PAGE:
In Nella Braddy Henney’s book, “Anne Sullivan Macy“, Anne is quoted as saying, “How often I have been asked: “If you had your life to live over, would you follow the same path?” Would I be a teacher? If I had my life to live over I probably should have as little choice of a career as I had this time. We do not, I think, choose our destiny. It chooses us.”

Anne used her amazing abilities to bring the world to Helen and to bring Helen back into the world. In doing so it also opened up a world for Anne far from the place she began this life. It is true, we do not choose our destiny it chooses us, but I also think it is a person of strength who chooses to follow their destiny, instead of taking the simpler route.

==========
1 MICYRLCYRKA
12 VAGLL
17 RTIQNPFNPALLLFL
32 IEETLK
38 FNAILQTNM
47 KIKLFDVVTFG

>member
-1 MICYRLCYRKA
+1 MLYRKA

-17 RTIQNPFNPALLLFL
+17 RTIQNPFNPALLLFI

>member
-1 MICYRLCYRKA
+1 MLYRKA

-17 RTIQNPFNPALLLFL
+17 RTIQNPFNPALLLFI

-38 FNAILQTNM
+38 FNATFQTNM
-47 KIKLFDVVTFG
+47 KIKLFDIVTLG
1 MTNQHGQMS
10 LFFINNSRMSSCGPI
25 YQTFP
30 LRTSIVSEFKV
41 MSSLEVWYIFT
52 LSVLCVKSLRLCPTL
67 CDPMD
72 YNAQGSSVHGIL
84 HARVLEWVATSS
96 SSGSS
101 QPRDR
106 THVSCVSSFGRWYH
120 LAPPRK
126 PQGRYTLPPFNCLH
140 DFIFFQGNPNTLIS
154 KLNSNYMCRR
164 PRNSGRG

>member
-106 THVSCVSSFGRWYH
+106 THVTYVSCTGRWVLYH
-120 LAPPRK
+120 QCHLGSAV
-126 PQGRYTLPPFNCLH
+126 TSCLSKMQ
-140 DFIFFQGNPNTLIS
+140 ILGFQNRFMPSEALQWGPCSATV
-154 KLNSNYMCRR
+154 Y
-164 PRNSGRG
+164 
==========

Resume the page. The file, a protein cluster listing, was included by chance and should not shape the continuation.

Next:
That ended up being a few days of research and writing in between life, but more than worth it.

-Cara

The history of solar power is of interest to me, because again for some reason I have an innate interest in all things solar. In this entry I wrote about some of the forefathers of the solar power movement and in future entries I will bring us up to the present time.

Humans and the earth have used the sun as some sort of energy source since the beginning of time, but it was not until 1838 that Edmund Becquerel observed and published findings about the nature of certain materials to turn light into energy. This in itself did not really create much commotion, but it did bring the thought of harnessing the sun’s energy source to people’s mind.